class of 1963
inducted in 1993
Attorney & Entrepreneur
After graduation from Cheltenham High School in 1963, Andrew Egendorf
continued his education at MIT, where he earned a Bachelor's Degree in 1967.
He entered Harvard Business School in 1967. In January, 1968, Egendorf and a friend wrote to famed consumer advocate
Ralph Nader offering to work with him that summer
if he would consider working with students. As a result, Nader
established the student task forces which William Greider
of the Washington Post later dubbed "Nader's
Raiders". (Egendorf's group studied the
Federal Trade Commission, and in March, 1969 presented its report to
Congress.) Nader suggested that Egendorf
enroll in Harvard Law School as a means of being better able to
effect social changes, and in 1968 Egendorf was
selected as the first entrant for Harvard's newly-created joint Law-Business
program, from which he graduated in 1971 with honors. As a programming
project for Professor Ralph Zani at HBS, in March,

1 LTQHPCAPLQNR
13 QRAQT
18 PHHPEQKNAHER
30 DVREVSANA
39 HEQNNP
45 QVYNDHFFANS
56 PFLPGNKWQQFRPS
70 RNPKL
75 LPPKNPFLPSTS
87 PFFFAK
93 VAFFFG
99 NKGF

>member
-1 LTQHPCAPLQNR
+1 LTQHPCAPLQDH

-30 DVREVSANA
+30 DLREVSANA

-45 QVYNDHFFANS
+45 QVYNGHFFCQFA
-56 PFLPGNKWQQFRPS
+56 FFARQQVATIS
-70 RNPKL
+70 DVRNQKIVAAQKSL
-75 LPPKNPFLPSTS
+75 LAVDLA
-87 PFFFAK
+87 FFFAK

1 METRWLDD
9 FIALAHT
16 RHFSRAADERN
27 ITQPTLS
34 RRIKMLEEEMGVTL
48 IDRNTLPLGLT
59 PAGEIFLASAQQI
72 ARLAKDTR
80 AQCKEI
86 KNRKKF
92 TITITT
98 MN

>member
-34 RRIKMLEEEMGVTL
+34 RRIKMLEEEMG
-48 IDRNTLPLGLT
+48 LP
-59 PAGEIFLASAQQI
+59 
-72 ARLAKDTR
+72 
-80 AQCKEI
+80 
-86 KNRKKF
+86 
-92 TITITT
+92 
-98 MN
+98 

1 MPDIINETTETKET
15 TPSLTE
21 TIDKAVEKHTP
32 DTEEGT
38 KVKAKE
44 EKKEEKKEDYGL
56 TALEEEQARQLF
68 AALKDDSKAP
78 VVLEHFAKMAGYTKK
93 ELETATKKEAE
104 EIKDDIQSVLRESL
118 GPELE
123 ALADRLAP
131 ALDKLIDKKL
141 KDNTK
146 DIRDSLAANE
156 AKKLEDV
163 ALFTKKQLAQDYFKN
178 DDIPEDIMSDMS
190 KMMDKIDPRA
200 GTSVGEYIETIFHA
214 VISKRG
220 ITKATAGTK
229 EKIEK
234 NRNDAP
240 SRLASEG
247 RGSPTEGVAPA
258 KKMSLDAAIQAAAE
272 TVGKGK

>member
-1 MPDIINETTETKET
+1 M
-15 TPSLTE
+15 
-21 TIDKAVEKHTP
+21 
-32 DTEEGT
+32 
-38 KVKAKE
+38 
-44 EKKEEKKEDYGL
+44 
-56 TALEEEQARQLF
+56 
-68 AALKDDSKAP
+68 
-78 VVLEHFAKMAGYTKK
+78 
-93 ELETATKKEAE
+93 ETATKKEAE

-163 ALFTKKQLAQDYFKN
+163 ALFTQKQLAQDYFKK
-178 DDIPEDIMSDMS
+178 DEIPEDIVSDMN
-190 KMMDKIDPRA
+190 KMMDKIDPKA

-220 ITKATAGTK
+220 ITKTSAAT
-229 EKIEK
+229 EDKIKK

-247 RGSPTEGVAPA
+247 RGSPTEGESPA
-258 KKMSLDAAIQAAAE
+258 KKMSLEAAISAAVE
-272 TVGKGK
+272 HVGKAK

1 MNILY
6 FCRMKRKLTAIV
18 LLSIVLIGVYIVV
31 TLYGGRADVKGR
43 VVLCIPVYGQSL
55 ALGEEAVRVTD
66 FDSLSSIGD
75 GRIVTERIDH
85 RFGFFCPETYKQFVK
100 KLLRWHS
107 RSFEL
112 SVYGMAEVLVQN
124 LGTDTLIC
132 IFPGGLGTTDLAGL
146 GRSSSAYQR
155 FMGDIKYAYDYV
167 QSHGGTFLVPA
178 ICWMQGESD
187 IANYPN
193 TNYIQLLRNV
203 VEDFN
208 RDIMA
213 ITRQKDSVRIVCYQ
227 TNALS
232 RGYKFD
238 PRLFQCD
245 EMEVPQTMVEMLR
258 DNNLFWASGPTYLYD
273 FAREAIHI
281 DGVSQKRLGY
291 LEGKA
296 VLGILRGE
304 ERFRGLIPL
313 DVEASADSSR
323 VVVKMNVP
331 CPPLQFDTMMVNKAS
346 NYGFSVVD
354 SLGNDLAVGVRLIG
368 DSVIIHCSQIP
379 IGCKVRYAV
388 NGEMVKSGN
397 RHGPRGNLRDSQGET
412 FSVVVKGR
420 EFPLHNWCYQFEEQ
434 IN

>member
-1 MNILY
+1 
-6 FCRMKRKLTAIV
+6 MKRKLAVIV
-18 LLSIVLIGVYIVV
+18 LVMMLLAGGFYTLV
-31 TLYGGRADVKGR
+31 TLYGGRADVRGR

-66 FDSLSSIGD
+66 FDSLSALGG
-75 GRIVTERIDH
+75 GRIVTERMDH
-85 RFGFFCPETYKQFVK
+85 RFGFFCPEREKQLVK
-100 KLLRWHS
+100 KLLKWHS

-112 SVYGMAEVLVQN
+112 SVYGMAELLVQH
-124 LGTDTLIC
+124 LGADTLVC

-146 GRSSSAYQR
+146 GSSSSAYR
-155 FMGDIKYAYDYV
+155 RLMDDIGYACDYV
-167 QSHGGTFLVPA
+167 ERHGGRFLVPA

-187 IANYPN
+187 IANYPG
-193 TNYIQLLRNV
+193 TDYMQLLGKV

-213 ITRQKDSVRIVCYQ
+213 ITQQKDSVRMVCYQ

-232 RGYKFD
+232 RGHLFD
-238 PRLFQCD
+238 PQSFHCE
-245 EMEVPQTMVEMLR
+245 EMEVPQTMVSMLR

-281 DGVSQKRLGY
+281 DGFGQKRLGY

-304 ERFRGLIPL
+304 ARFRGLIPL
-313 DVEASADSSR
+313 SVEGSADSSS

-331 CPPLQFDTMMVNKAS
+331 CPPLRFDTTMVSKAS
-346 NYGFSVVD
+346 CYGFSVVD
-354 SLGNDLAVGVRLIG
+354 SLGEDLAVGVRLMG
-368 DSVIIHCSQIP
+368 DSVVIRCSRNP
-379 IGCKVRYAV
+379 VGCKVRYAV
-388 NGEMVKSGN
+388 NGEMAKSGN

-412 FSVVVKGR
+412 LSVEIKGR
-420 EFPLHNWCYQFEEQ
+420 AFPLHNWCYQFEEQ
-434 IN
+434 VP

1970 Egendorf wrote the first electronic
spreadsheet program for the use of his classmates on the school's time-shared
In 1967, while at MIT, Egendorf met Russell Noftsker, the General Manager of MIT's Artificial
Intelligence Laboratory, and in 1980 with Noftsker
and a group from the AI Lab, founded Symbolics, Inc.,
the company which manufactured and sold the first computer built specifically
to run AI software. AI allows computers to emulate many aspects of human
behavior including reasoning and decision making, and has become an integral
part of computer technology today. On March 15, 1985, Symbolics
was assigned "Symbolics.com" as the first ".com" domain
on the Internet.
In 1977, Egendorf joined the law firm of Widett, Slater & Goldman, a
major general-practice firm in downtown Boston. In 1983 he left his position as a
senior partner to become General Counsel of Symbolics.
Symbolics became a public company in 1984 and
traded on the NASDAQ under the symbol SMBX.
In 1994, Egendorf became interested in patent law
as applied to the emerging field of electronic commerce, and subsequently
applied for numerous patents worldwide dealing with e-commerce, many of which
have now issued. He registered to practice before the U.S. Patent and
Trademark Office in 2001, and now is President and CEO of Tradecraft
Corporation, an intellectual property holding company based in the Boston area.
Egendorf lives in Lincoln, Massachusetts with his wife Linda, who is a
nationally-recognized sculptor. Art Calendar magazine selected
"Aftermath", a work by Linda Egendorf,
for the cover of its October, 2001 issue, which was "Dedicated to those
who lost their lives on 9/11".